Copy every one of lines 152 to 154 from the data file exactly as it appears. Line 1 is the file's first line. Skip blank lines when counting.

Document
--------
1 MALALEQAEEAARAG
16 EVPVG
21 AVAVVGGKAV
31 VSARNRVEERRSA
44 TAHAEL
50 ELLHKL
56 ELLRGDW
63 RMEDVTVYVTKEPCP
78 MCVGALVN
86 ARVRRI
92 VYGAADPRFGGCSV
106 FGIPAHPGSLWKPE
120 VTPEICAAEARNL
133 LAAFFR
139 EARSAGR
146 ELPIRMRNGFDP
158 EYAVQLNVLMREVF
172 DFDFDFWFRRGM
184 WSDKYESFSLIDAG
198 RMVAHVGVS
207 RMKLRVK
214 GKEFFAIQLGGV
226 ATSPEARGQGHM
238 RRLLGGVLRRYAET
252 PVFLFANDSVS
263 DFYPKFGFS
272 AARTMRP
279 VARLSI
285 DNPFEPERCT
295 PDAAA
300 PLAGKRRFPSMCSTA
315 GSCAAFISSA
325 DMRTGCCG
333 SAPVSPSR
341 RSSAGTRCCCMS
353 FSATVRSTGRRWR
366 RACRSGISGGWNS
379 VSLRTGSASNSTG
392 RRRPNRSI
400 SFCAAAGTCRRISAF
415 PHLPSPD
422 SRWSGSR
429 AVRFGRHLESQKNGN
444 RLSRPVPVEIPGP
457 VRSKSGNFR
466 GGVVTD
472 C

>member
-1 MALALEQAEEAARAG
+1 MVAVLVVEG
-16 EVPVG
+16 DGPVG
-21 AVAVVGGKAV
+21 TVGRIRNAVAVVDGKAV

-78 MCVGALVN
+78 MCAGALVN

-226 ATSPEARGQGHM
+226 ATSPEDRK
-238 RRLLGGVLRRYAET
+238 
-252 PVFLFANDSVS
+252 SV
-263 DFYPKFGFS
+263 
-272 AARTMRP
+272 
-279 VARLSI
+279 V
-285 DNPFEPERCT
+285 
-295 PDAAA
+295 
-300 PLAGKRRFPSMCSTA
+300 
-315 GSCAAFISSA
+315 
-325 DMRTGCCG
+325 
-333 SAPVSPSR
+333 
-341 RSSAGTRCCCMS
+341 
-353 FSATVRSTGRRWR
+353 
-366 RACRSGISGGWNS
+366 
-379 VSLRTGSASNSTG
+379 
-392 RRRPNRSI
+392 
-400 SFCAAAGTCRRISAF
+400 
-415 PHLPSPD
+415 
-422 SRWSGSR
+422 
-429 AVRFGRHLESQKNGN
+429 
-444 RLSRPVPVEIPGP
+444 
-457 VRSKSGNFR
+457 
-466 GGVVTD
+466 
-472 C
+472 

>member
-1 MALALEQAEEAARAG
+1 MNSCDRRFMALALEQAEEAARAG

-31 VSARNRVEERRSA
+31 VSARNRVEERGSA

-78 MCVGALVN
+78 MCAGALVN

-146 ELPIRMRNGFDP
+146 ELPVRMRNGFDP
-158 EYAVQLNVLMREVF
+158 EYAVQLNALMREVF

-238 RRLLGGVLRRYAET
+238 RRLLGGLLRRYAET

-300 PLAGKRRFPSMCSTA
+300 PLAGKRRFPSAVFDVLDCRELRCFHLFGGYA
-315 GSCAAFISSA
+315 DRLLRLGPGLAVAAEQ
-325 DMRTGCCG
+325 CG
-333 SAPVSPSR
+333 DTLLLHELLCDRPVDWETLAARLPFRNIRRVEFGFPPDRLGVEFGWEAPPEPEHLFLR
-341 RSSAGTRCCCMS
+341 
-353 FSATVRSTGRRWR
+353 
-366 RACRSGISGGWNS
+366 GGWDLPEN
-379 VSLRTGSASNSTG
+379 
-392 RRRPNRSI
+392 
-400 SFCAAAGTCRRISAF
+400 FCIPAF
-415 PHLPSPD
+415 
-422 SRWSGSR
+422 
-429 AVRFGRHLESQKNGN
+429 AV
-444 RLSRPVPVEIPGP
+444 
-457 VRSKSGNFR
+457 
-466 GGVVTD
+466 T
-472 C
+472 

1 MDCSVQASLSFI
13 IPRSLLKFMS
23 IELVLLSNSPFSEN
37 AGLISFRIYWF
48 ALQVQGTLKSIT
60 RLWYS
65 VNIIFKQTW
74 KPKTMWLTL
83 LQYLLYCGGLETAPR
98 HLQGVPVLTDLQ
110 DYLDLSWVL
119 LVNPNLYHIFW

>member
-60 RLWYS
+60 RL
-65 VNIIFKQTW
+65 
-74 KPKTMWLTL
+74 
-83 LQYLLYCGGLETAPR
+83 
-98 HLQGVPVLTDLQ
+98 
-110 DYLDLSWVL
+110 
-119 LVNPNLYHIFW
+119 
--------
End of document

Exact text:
-472 C
+472 

1 MDCSVQASLSFI